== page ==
‘Should I call the ambulance?’ Beth asked, her voice shaking and her pale face streaked with tears.
Tim shook his head. ‘No, no need for that. We can go to Grandpa’s for the night and I know what to look out for. At the first sign of any dizziness, vomiting, excess lethargy or neck pain I’ll take Clare to the hospital.’
Clare looked up to see Dan holding his phone, taking pictures.
‘Dan, you’re not putting this on Facebook.’
He lowered his phone and grinned, completely over his scare.
‘Come on Clare, I’ve been bored all holidays. Now something exciting has finally happened. Cooper needs to know.’
Cooper did not need to know. No one needed to know. Especially not Dan’s loud-mouthed idiot friend.
Concerned by Clare’s groan, Tim returned his attention to her, but Clare wrenched herself from his grasp.
‘My phone!’ She had thrown it in her bag in the back seat of the car. She dove toward the wreckage only to find herself hauled back.
Tim’s voice spat in her ear. ‘What are you doing? Didn’t you hear them say it’s not safe?’
She wriggled away and spun to glare at him, fighting the buzzing in her head. ‘My phone’s in there.’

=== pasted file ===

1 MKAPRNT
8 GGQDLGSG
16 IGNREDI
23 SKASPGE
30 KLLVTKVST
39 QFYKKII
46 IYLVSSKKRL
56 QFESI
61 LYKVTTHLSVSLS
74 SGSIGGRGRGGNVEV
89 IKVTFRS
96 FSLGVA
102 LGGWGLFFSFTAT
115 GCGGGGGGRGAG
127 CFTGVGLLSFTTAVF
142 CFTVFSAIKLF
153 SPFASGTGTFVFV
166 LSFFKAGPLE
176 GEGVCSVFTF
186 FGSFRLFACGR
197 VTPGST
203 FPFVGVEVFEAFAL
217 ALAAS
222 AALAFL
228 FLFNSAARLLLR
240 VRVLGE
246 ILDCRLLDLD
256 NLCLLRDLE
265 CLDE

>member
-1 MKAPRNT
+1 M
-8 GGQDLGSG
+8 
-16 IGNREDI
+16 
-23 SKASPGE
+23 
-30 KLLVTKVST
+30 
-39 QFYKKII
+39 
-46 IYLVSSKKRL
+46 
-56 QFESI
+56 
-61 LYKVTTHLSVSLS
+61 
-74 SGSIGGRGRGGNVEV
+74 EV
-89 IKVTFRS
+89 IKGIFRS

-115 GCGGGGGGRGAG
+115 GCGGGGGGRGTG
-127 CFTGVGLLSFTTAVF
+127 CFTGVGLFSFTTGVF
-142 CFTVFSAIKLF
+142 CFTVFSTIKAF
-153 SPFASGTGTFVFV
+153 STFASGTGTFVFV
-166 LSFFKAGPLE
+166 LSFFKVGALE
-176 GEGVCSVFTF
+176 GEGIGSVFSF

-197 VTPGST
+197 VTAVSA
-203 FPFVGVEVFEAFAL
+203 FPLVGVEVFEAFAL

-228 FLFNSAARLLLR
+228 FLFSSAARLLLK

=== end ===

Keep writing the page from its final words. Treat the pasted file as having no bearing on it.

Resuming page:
‘Then it will be as trashed as the car. Seriously Clare, did turning sixteen kill all your brain cells?’
He looked so self-assured standing there acting like he was her father, all previous concern and compassion gone. Well, no one could take Dad’s place. Ever. Especially not her bossy big brother.
She snatched her arm from his grasp and turned to see that Mum had pulled herself together. She was speaking on the phone to Grandpa, her tone slightly shaky. Then she snapped her phone cover shut and turned.
‘You have a few minutes to get some things together. We’re going to Grandpa’s for the night. Beth, you grab some things for Clare. She needs to take it easy. Then Tim, you take Dan and Beth in your car. Grandpa will drive over and collect Clare and I.’
They headed toward the house with Mum calling after them. ‘Only grab what you need. And remember the kitchen and dining room are out of bounds.’
Out of bounds? She sounded like a primary school teacher. But Clare had to admit it was comforting to have the professional, all-together Mum back in place.
Mum avoided Clare’s eyes as she stood there in the middle of her beautifully maintained front lawn.
‘Any nausea?’ she asked through pinched lips.
Clare shook her head, not willing to admit she felt sick. Not just nauseated but deeply, painfully heart sick.
Happy sixteenth birthday, Clare.
THIS BOOK IS CURRENTLY BEING EDITED BY THE PUBLISHER